Windermere to aid research into childcare, early learning

A CHILDCARE centre with a difference will give young children and tertiary students the opportunity to make the most of cutting edge Monash University research.
Nanjing Night Net

The Windermere Early Learning Centre, which has opened on Monash University’s Mornington Peninsula campus, will provide quality childcare to the Frankston and peninsula community as well as doubling as a practical learning space for students studying a range of subjects at the university.

To infinity: Layla has fun with a rocket at the new Windermere Early Learning Centre in Frankston. Picture: Daryl Gordon

Peninsula and Berwick campus vice-chancellor Leon Piterman said the centre had a capacity for 50 children and would act as a research facility for education, early childhood development, occupational and physical therapy and psychology.

“Graduates working in the field need to know how to identify children with disabilities such as autism and cerebral palsy and what to do to manage it,” Professor Piterman said.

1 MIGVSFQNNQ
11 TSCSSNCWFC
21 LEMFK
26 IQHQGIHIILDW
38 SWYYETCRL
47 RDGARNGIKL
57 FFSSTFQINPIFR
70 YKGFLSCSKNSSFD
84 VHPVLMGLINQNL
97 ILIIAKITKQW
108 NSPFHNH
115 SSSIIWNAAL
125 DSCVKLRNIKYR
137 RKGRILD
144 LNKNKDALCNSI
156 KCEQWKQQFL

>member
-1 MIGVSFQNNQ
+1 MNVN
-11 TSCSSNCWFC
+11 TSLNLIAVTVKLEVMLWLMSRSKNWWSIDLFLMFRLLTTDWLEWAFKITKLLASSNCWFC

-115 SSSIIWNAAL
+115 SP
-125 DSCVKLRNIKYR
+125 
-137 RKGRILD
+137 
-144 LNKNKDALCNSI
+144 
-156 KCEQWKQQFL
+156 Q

Centre director Karlie Molesworth said she had received many inquiries from students keen to use the centre as a resource. Some had visited the centre and information was being finalised to have the students on a more permanent basis.

As the centre opened in February it missed out on enrolments as many parents had already chosen centres for the term. There are currently 18 children at the centre.

“Numbers are gradually building, it is a beautiful space and we are very lucky,” Ms Molesworth said.

The centre accepts the children of Monash students and teachers and youngsters from Frankston and the peninsula.

Ms Molesworth said parents were well briefed about the centre’s role as a teaching resource.

“We keep everything open and clear. It is for forward-thinking families and we are very hands on with the families. It is an extremely flexible service which is all about being open and friendly. Everyone is welcome.”

Professor Piterman said the collaborative project was fully inclusive and staff were planning for up to 20 per cent of their enrolments to be children with disabilities.

He said a similar project closed in 2010 as, unlike the current centre, the business model was not appropriate and it was not financially viable.

“It was largely dependent on just the children of staff. We’ve since put it out to tender and Windermere won the successful tender.

“They are highly experienced, not only with childcare but caring for children with disabilities.”

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